Improving the quality of patents issued by the U.S. Patent and Trademark Office will be a top priority there in 2015, the office’s acting director said.
Michelle Lee, now the USPTO’s deputy director but nominated by President Barack Obama to serve as director, will soon launch a new patent quality initiative, she said Thursday. The initiative, with details coming soon, will work toward excellence in customer service and in measuring patent quality.
Patent lawsuits can costs millions of dollars to defend, Lee said during a discussion at think tank the Brookings Institute. USPTO critics have long raised concerns about patent quality, particularly for software and business methods.
“I’ve seen, in fact, patents that should not have issued, or that have issued with a scope that’s too broad,” said Lee, a former patent attorney, engineer and computer programmer. “If there’s abusive litigation or a patent that should not have been issued there’s ... a cost to our businesses.”
As part of the patent quality initiative, the USPTO will solicit ideas from employees and will consider increasing resources, review of patent examiners’ work and new employee training, she said. The USPTO is also planning a two-day patent quality summit with patent office customers involved.
Lee on Thursday also announced a new deputy commissioner position to focus solely on patent quality.
The USPTO is in a better position to tackle long-standing criticism of patent quality after the U.S. Congress passed the America Invents Act in 2011, Lee said. That law gave the USPTO the authority to set the rates for its user fees, and keep an operating reserve, allowing the office more control over its own budget, Lee noted.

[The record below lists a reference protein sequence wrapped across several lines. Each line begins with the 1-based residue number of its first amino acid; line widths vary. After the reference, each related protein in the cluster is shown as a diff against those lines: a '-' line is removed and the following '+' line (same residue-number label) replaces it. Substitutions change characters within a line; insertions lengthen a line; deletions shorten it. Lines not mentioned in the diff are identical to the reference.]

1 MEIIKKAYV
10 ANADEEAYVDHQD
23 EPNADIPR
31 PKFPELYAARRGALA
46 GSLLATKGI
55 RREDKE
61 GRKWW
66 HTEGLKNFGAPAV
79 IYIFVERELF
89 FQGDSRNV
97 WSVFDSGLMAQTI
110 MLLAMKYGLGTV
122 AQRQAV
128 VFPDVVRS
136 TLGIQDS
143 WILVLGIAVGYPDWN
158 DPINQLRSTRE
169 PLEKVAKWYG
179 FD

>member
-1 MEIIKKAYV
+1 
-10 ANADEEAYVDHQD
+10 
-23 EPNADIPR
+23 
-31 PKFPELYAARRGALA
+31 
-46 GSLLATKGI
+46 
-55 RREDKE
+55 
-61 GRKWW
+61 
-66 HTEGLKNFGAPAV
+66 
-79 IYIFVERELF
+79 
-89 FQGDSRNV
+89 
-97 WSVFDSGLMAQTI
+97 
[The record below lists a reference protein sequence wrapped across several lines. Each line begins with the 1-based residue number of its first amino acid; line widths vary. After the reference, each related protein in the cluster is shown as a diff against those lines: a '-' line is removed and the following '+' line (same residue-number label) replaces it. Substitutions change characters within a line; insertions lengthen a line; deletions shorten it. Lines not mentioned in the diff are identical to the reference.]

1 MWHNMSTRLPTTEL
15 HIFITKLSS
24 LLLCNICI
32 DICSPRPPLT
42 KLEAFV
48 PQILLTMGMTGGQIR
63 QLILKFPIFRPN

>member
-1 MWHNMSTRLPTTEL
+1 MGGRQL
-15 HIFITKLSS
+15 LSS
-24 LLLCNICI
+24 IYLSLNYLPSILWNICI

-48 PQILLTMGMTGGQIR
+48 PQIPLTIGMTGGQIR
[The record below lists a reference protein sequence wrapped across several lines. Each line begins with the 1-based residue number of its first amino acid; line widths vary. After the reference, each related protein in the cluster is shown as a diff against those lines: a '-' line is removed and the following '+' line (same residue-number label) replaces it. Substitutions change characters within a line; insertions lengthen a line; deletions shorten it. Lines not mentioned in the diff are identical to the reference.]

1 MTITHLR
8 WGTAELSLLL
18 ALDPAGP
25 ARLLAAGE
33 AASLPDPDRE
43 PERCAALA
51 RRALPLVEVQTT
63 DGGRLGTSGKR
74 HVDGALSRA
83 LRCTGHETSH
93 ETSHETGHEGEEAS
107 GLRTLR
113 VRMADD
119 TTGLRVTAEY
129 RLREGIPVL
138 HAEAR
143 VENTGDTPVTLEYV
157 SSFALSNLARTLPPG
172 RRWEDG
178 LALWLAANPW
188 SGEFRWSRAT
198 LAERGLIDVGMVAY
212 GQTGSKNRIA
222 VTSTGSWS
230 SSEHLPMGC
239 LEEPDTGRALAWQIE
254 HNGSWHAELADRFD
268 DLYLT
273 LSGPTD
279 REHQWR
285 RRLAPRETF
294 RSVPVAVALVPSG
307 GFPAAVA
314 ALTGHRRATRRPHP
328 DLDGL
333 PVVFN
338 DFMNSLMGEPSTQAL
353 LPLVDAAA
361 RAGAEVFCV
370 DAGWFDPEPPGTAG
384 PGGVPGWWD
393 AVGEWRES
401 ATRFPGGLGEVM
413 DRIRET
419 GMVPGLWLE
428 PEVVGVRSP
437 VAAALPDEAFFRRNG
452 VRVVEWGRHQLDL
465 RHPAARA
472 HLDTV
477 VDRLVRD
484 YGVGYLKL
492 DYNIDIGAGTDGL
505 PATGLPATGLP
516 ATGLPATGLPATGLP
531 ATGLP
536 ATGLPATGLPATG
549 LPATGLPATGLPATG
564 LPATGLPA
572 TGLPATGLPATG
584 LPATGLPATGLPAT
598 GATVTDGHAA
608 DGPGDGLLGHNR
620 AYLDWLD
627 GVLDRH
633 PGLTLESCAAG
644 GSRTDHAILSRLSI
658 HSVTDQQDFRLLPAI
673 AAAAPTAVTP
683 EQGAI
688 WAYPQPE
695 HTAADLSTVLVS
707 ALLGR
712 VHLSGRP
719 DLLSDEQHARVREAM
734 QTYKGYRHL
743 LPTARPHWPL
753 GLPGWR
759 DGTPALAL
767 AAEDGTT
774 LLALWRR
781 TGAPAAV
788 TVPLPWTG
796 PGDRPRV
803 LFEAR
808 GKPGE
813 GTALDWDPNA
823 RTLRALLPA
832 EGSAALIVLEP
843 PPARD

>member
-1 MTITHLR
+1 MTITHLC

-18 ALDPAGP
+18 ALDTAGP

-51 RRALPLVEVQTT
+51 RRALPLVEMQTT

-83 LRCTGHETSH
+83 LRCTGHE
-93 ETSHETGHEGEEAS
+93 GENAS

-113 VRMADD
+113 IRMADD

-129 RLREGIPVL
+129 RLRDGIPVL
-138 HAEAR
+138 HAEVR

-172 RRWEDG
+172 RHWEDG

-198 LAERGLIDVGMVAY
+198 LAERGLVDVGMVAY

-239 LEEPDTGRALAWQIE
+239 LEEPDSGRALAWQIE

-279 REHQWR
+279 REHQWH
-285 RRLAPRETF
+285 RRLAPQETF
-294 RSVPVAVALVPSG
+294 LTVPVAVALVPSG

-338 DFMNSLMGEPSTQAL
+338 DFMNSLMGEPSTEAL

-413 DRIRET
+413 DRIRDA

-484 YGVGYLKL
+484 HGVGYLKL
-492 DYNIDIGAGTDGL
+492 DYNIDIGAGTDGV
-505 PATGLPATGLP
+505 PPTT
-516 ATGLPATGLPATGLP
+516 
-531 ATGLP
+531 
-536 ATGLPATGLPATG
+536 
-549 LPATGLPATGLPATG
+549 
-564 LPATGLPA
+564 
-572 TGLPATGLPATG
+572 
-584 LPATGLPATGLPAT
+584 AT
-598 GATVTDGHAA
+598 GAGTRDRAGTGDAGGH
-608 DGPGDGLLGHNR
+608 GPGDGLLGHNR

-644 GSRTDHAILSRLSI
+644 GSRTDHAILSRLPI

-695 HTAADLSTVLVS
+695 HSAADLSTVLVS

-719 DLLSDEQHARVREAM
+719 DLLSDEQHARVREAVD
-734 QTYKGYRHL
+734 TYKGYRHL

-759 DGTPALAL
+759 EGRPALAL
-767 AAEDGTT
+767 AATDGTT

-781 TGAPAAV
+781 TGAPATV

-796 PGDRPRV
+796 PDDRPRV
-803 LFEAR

“For too long, due to uncertain and limited financial resources, the USPTO has had to make due with less,” she said. “But that is no longer the case.”
The USPTO had a record backlog of about 750,000 unexamined patent applications in January 2009, but it has managed to reduce it by 20 percent since then, Lee said. That effort on the backlog, while still ongoing, will allow Lee to focus on patent quality, hiring new employees and giving them the tools they need, including up-to-date IT systems, to examine patents, she said.
One audience member asked Lee about the label of “patent troll” that critics pin on some inventors who don’t commercialize their inventions. Some critics also use the term to describe patent-holding companies that file multiple infringement lawsuits.
Lee said she doesn’t “find it helpful” to use the label. “What we need to focus on is behavior,” she said. “We need to focus on solutions that curtail abusive patent litigation. If you’re an innovator, and you create and you invent something, and you file for a patent on it, it should not matter what your business model is.”